Bifurcation and Stability of Low-Order Steady Flows in Horizontally and Vertically Forced Convection

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  • 1 Martin Marietta Aerospace, Denver Division, Denver, CO 80201
  • | 2 Department of Meteorology, The Pennsylvania Stage University, University Park 16802
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Abstract

The response of a convecting fluid to externally imposed horizontal and vertical temperature gradients is fundamentally different from that obtained when only vertical forcing is present. Using a three-component spectral model of two-dimensional shallow convection, we display the different forms and stability hierarchies of the stationary solutions as functions of both the vertical and the horizontal temperature differences. The structures of the possible steady states for zero and nonzero horizontal forcing are markedly different; the case of vertical heating only is singular and hence unobservable. Thus we demonstrate that the, generic low-order convective model that most accurately reproduces some observations of Bénard convection, for example. must contain both horizontal and vertical heating parameters.

The steady behavior of the three-component model is described by three cusps in the thermal parameter plane for all values of domain aspect ratio and Prandtl number. Branching to periodic solutions occurs for all values of domain aspect ratio and Prandtl number. However, the qualitative nature of the sets of Hopf bifurcation points depends on the values of these parameters; three distinct types of Hopf bifurcation curves are identified. For some values of the horizontal and vertical heating, both thermally direct and indirect steady flows are stable and hence observable. The location of these cusps and Hopf bifurcation curves determines the regions of multiple equilibria and their stability. When the steady states lose stability via Hopf bifurcation, temporally periodic solutions exist nearby, and when all steady states are unstable, time-dependent flows must exist. This model also exhibits steady-state hysteresis and a mechanism whereby catastrophe, or sudden large change in the magnitude of the stationary solution, can occur.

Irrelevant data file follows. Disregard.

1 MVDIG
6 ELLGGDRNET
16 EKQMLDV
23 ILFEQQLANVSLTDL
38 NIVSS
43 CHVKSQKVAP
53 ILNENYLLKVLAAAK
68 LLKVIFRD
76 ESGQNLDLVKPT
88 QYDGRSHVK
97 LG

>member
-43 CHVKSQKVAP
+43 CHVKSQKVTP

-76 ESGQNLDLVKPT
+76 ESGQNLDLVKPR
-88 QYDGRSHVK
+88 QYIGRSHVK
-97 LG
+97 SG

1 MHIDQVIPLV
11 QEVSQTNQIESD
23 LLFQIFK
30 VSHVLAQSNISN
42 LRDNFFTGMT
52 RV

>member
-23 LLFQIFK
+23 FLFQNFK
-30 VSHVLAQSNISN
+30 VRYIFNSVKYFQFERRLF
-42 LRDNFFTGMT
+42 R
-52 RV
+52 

Abstract

The response of a convecting fluid to externally imposed horizontal and vertical temperature gradients is fundamentally different from that obtained when only vertical forcing is present. Using a three-component spectral model of two-dimensional shallow convection, we display the different forms and stability hierarchies of the stationary solutions as functions of both the vertical and the horizontal temperature differences. The structures of the possible steady states for zero and nonzero horizontal forcing are markedly different; the case of vertical heating only is singular and hence unobservable. Thus we demonstrate that the, generic low-order convective model that most accurately reproduces some observations of Bénard convection, for example. must contain both horizontal and vertical heating parameters.

The steady behavior of the three-component model is described by three cusps in the thermal parameter plane for all values of domain aspect ratio and Prandtl number. Branching to periodic solutions occurs for all values of domain aspect ratio and Prandtl number. However, the qualitative nature of the sets of Hopf bifurcation points depends on the values of these parameters; three distinct types of Hopf bifurcation curves are identified. For some values of the horizontal and vertical heating, both thermally direct and indirect steady flows are stable and hence observable. The location of these cusps and Hopf bifurcation curves determines the regions of multiple equilibria and their stability. When the steady states lose stability via Hopf bifurcation, temporally periodic solutions exist nearby, and when all steady states are unstable, time-dependent flows must exist. This model also exhibits steady-state hysteresis and a mechanism whereby catastrophe, or sudden large change in the magnitude of the stationary solution, can occur.

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